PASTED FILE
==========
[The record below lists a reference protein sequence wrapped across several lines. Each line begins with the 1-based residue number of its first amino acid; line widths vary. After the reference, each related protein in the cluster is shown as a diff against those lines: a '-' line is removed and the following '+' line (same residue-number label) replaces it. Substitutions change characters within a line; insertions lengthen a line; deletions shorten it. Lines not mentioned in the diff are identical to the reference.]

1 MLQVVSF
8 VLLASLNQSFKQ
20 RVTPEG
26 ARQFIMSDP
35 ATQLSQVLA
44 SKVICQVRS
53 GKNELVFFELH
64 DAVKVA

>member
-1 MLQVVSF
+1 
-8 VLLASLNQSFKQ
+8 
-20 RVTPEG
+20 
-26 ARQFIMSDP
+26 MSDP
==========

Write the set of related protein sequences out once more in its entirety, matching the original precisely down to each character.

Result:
[The record below lists a reference protein sequence wrapped across several lines. Each line begins with the 1-based residue number of its first amino acid; line widths vary. After the reference, each related protein in the cluster is shown as a diff against those lines: a '-' line is removed and the following '+' line (same residue-number label) replaces it. Substitutions change characters within a line; insertions lengthen a line; deletions shorten it. Lines not mentioned in the diff are identical to the reference.]

1 MLQVVSF
8 VLLASLNQSFKQ
20 RVTPEG
26 ARQFIMSDP
35 ATQLSQVLA
44 SKVICQVRS
53 GKNELVFFELH
64 DAVKVA

>member
-1 MLQVVSF
+1 
-8 VLLASLNQSFKQ
+8 
-20 RVTPEG
+20 
-26 ARQFIMSDP
+26 MSDP